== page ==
YDS: The Clare Spark Blog

March 27, 2015

Did German/Austrian Jews assimilate to multiculturalism?

"Weltstar" Peter Pulzer getting award at U. of Vienna

“Weltstar” Peter Pulzer getting award at U. of Vienna

I have just finished reading a classic work by Peter G. J. Pulzer, The Rise of Political Anti-Semitism in Germany and Austria (1964), focusing on the late 19th C. and the pre-WW1 period (sometimes called the age of decadence). Since American conservatives frequently accuse “cultural Marxists” (i.e. German refugees of Jewish descent) of cultivating the foul soil in which socialism/communism has flourished on “the Left,” I thought that this German Jew, an academic Weltstar in Europe, who distanced himself from traditional Judaism, would be worth quoting and commenting upon. (On the Frankfurt Institute refugees see https://clarespark.com/2013/07/31/the-nefarious-cultural-marxists/.) (On Pulzer’s background see http://de.wikipedia.org/wiki/Peter_G._J._Pulzer.)

First, he seeks to distinguish the anti-Semites from the Social Democrats (i.e., in Germany, the Communists and Socialists), for he is no anti-Semite himself:

“Despite certain points of superficial resemblance—the radical language, the popular method of campaigning, the rejection of Liberal economics [i.e., laissez-faire capitalism, CS]—anti-Semites and Social Democrats were at opposite poles of the political world and their mutual enmity was deep and lasting. …in its moral appeal Marxian Socialism was clearly related to nineteenth-century Liberalism. It was inspired by a revulsion against tyranny and poverty, by optimism and a belief in progress, by the assumption that if a formula could be found to explain how society worked, spread by education, and applied, the world’s evils could be abolished. It was international in its appeal, its morality was universal. Against these factors…anti-Semitism was concerned not with more emancipation, but with less, with the interests of traditional, not of new classes, with the primacy of the national and the integral over the universal. In particular it could not fail to notice that many of the founders and leaders of international Socialism were Jews. (Chapter 27, p.259)”

A few pages later, Pulzer continues to attach himself to his environment (though he never admits his political affiliation): “It is in the main those Jews who attempted to cut themselves loose most completely from their environment who became the Socialist leaders…They were intellectuals who disavowed their own heritage and background and yet did not feel at home in the new tradition to which they tried to adapt themselves. It was not that they deliberately took up a revolutionary posture in defiance of some snub or indignity they had suffered, rather that they identified themselves emotionally with the ideology of protest that is nature to the uprooted intellectual, whether he is an “angry young man” or a bomb-throwing narodnik. Above all the ideologies of the Left, which promised to emancipate men from restrictive or divisive loyalties, also helped the Jew to reidentify himself with society.”

Now comes the most shocking part, where Pulzer reveals himself as the full-blown moderate man, not too hot, not too cold, oddly owning some of the antisemitic tropes he had identified in earlier chapters: “The influence of the closed Jewish community, too, continued to haunt the deraciné, however much he might try to exorcise it. It endowed him, first, with an exaggeratedly intellectual and cerebral view of the world’s problems, derived from the enforced, undilutedly urban culture of Jewish life and the Talmudic scholasticism which was the mainstay of ghetto education. (This gift also tended to make the Jew better than financial operations than industrial management and, with his international connections, to become the ideal “middleman.”) Second, he was heir to that legacy of the puritanical visionary, the Hebraic tradition, embodied by the Jew who does not feel comfortable unless the prophet’s cloak is warming his shoulders, the living communicant of Judaism’s greatest contribution to Western civilization. …We can see too, why more often than not, the Jew is likely to be associated with the extreme wing of his party.” (Chapter 27, p.262, bold-face my emph.)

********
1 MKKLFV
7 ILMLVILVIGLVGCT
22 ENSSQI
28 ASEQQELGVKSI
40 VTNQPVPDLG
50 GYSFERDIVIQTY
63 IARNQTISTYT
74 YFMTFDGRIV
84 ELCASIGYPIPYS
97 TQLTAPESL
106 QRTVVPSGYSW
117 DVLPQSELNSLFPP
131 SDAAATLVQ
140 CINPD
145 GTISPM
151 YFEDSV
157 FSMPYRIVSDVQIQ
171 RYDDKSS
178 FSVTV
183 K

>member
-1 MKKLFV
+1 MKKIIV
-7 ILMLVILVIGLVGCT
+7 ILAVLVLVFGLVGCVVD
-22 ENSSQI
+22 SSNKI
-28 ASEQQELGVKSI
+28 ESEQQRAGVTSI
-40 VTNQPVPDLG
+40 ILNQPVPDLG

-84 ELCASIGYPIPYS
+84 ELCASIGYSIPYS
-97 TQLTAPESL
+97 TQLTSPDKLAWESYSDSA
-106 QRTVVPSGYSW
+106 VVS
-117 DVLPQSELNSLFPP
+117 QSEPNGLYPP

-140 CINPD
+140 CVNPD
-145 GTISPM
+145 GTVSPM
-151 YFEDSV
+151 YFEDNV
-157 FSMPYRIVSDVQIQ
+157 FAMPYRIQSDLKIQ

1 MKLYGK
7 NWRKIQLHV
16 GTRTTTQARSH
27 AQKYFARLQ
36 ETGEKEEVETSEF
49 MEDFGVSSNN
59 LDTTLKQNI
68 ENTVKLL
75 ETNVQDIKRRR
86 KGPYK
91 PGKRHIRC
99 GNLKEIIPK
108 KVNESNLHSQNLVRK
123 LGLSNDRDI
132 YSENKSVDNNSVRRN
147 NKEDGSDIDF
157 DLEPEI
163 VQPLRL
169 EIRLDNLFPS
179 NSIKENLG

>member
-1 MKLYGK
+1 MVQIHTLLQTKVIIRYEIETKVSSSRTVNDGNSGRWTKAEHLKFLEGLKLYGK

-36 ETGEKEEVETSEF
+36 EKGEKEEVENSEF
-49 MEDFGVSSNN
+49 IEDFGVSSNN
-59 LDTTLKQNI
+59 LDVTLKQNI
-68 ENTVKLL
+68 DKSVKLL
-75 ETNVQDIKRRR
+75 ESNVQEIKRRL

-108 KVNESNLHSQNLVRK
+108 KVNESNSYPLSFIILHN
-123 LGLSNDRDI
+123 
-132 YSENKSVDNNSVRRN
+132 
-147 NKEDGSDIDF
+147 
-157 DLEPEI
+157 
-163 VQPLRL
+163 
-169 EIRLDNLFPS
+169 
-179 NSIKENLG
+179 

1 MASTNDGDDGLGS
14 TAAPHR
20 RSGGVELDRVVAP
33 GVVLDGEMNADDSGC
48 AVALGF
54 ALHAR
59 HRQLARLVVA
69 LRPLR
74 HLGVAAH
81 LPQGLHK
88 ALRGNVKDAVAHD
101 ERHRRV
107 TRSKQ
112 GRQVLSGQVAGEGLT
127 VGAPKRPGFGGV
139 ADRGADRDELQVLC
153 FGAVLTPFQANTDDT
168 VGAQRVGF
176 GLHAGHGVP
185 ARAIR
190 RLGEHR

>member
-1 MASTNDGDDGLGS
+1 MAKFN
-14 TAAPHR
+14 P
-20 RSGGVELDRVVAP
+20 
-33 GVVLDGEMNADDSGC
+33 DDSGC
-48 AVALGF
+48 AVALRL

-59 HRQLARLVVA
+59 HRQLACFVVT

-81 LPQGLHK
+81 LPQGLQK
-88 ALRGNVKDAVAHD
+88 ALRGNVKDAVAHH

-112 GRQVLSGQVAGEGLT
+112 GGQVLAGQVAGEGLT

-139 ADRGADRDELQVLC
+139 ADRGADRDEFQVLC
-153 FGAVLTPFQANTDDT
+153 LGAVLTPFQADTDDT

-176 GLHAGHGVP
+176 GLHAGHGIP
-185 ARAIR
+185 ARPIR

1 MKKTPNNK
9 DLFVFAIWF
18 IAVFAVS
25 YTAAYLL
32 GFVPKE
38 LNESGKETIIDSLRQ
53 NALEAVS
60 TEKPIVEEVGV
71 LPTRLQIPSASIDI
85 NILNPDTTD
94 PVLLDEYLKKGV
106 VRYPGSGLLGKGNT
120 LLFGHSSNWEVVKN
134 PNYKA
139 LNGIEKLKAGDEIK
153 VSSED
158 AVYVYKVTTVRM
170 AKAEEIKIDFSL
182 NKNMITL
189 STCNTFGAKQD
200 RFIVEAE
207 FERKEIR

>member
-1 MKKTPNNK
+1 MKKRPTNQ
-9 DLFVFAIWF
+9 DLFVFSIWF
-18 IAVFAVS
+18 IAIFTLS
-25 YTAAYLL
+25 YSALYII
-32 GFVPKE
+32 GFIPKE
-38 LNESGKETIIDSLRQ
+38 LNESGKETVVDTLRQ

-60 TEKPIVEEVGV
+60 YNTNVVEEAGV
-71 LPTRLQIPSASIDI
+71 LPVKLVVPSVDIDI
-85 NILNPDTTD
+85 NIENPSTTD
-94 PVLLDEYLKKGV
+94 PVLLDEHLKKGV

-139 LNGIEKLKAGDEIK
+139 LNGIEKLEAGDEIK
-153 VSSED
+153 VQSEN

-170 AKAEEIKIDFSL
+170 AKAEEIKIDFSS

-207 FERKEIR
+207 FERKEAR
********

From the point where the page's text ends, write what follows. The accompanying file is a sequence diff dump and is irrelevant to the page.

This is an assimilated Jew writing, an Oxford academic superstar (and a child Jewish refugee from Austria) who has been tracing the progress of antisemitism in Germany and Austria for hundreds of pages, finally minimizing the prominence of Nazis in comparison to conservative anti-modern antisemitism. He most certainly does not want to be taken for an undesirable ghetto Jew or any type of puritan.

Earlier in the book, Pulzer brought up Herder (p.34), not as a multiculturalist but as nostalgic for the Holy Roman Empire and a greater Germany. But Herder was indeed a cultural nationalist and a subtle precursor of the racialism that Pulzer went on to denounce throughout as associated with the most venomous of the German Rightist parties and factions.  (On Herder’s cultural nationalism see https://clarespark.com/2010/10/18/the-dialectic-of-multiculturalism-helvetius-herder-fichte/.)

Pulzer gave a nod to refugee German-Jew George L. Mosse, in his acknowledgments, but I believe that Professor Mosse would have read and reacted to Pulzer’s book with the same amazement as I have done. Mosse knew a safely rooted cosmopolitan when he spotted one.

rootless cosmopolitan as radical Jew

rootless cosmopolitan as radical Jew

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